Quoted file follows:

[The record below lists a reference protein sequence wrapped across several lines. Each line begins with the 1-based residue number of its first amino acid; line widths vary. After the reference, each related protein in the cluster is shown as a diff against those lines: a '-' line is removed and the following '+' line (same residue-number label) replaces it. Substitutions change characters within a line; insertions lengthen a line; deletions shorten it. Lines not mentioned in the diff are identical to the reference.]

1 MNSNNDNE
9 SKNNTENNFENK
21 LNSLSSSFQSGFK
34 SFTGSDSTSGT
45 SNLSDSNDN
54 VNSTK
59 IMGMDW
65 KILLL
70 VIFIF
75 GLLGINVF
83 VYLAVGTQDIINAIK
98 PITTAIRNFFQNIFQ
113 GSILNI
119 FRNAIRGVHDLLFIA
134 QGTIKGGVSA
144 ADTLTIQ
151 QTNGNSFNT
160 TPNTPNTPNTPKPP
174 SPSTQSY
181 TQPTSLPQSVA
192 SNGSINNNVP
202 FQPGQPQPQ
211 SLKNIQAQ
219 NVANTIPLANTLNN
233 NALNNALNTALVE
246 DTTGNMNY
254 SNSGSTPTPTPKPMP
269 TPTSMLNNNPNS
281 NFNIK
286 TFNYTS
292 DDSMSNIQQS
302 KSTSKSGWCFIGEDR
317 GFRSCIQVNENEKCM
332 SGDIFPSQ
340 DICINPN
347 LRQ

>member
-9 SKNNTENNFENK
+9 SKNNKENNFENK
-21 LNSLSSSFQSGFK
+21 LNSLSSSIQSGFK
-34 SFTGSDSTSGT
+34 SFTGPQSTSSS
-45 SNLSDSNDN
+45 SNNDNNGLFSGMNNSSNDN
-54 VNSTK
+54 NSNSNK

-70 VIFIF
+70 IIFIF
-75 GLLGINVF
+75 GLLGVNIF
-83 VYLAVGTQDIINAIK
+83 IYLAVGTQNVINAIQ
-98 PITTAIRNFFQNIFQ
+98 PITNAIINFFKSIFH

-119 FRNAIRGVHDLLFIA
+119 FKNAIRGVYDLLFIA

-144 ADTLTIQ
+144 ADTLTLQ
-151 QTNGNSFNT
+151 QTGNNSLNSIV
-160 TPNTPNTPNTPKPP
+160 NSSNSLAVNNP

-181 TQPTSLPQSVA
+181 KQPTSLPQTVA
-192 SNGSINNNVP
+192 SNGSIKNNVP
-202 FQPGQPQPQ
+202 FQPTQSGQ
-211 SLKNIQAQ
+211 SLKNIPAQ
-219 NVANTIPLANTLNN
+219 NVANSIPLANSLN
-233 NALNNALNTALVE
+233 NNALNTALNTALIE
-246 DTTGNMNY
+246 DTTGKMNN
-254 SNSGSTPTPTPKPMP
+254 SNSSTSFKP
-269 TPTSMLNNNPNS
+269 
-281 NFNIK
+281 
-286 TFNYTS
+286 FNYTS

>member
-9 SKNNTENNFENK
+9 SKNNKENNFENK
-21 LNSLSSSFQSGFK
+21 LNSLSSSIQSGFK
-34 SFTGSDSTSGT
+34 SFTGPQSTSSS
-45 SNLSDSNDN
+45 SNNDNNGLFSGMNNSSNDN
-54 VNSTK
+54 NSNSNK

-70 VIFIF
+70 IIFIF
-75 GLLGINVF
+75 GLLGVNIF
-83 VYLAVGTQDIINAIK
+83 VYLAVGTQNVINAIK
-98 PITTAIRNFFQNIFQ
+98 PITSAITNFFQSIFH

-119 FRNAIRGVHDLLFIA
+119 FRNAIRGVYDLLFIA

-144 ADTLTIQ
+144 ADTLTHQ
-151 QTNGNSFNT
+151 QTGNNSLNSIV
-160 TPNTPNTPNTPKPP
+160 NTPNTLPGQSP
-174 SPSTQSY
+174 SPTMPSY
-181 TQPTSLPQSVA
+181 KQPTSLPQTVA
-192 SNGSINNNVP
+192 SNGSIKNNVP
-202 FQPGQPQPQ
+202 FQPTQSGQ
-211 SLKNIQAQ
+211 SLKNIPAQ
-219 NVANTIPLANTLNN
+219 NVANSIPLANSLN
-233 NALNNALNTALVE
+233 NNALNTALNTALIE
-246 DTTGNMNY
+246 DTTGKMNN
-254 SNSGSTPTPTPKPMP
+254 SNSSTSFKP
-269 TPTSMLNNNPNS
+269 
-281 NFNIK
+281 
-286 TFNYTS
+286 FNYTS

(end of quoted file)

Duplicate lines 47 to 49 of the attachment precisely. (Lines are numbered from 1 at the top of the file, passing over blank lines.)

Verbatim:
-54 VNSTK
+54 NSNSNK

-70 VIFIF